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From Social Security to Food Benefits, It’s Welfare Gone Wild

New revelations suggest just how badly the broken system busts budgets.

by
Patrick Richardson

Bio

May 22, 2011 - 12:00 am
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One’s lack of confidence in the likelihood of reform could be excused. An IG’s report is supposed to answer questions. This one, unfortunately, raises many more than it answers. How, for instance, did the Social Security system get so out-of-whack in the first place?

Or, more broadly, what other abuses and oversights lurk in the dark corners of our welfare state? It’s not the only benefits system which seems to be completely dysfunctional.

According to KansasWatchdog.org, a non-profit investigative reporting website, Kansans received over $195,000 in cash public assistance benefits while visiting 38 other states — in March alone. Kansans received an additional $1.9 million in public assistance food benefits — in all 50 states and the District of Columbia. The cash payments included $123 on Jan. 4 at 11:19 PM on the Las Vegas Strip, one of six attempted transactions at that location at that time.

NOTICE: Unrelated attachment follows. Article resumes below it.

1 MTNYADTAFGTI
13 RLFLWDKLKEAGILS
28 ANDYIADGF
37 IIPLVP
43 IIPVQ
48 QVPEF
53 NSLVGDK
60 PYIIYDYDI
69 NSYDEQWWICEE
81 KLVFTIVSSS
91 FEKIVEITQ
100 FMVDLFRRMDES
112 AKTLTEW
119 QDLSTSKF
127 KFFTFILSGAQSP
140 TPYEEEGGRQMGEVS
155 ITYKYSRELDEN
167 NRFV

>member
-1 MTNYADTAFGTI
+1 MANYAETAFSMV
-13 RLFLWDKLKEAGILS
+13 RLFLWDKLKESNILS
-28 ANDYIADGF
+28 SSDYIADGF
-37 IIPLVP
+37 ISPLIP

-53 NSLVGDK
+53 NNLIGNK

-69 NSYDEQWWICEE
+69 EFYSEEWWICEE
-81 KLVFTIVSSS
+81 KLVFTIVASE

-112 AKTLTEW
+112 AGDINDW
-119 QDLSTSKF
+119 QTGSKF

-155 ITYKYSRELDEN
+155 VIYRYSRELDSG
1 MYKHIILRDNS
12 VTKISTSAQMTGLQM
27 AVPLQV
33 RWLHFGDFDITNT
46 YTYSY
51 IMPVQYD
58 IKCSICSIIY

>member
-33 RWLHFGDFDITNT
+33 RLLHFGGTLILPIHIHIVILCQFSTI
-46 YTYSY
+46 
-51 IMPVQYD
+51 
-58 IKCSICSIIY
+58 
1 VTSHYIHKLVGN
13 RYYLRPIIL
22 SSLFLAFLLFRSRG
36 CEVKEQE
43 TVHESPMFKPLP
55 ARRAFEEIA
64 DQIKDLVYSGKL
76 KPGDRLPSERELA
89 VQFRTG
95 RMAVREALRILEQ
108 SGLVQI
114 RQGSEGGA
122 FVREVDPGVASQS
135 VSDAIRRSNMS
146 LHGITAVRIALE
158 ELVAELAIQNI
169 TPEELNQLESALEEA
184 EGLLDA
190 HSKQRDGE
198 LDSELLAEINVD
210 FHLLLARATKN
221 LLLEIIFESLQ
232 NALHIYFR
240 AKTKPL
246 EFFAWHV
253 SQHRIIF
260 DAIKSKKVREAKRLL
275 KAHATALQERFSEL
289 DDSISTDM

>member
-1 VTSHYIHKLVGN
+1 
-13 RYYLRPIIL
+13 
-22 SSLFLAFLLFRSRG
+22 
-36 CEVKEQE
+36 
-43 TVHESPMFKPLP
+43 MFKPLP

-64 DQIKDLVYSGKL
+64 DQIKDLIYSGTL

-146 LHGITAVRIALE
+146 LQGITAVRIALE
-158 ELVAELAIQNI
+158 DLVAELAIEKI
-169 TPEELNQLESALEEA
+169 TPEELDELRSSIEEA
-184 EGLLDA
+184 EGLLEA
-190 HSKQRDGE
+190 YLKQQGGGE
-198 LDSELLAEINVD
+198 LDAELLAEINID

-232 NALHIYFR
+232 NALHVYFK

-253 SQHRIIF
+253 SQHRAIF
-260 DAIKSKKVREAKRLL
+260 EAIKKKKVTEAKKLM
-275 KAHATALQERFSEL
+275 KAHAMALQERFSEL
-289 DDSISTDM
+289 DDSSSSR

The problem of inadequate benefit controls is not limited to SSA or Kansas. In an October 2010 story, the Los Angeles Times reported that

More than $69 million in California welfare money, meant to help the needy pay their rent and clothe their children, has been spent or withdrawn outside the state in recent years, including millions in Las Vegas, hundreds of thousands in Hawaii and thousands on cruise ships sailing from Miami.

Stories like this can be drawn from nearly every state and nearly every federal benefits program. Who can forget the FEMA debit cards being used at strip clubs in the wake of Hurricane Katrina?

Add in the lottery winner who’s still on food stamps and the “adult baby” who’s on disability and it becomes obvious the system is woefully broken. Where are the politicians with the guts to fix it?

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Patrick Richardson has been a journalist for almost 15 years and an inveterate geek all his life. He blogs regularly at www.otherwheregazette.com, which aims to be like another SF magazine, just not so serious.
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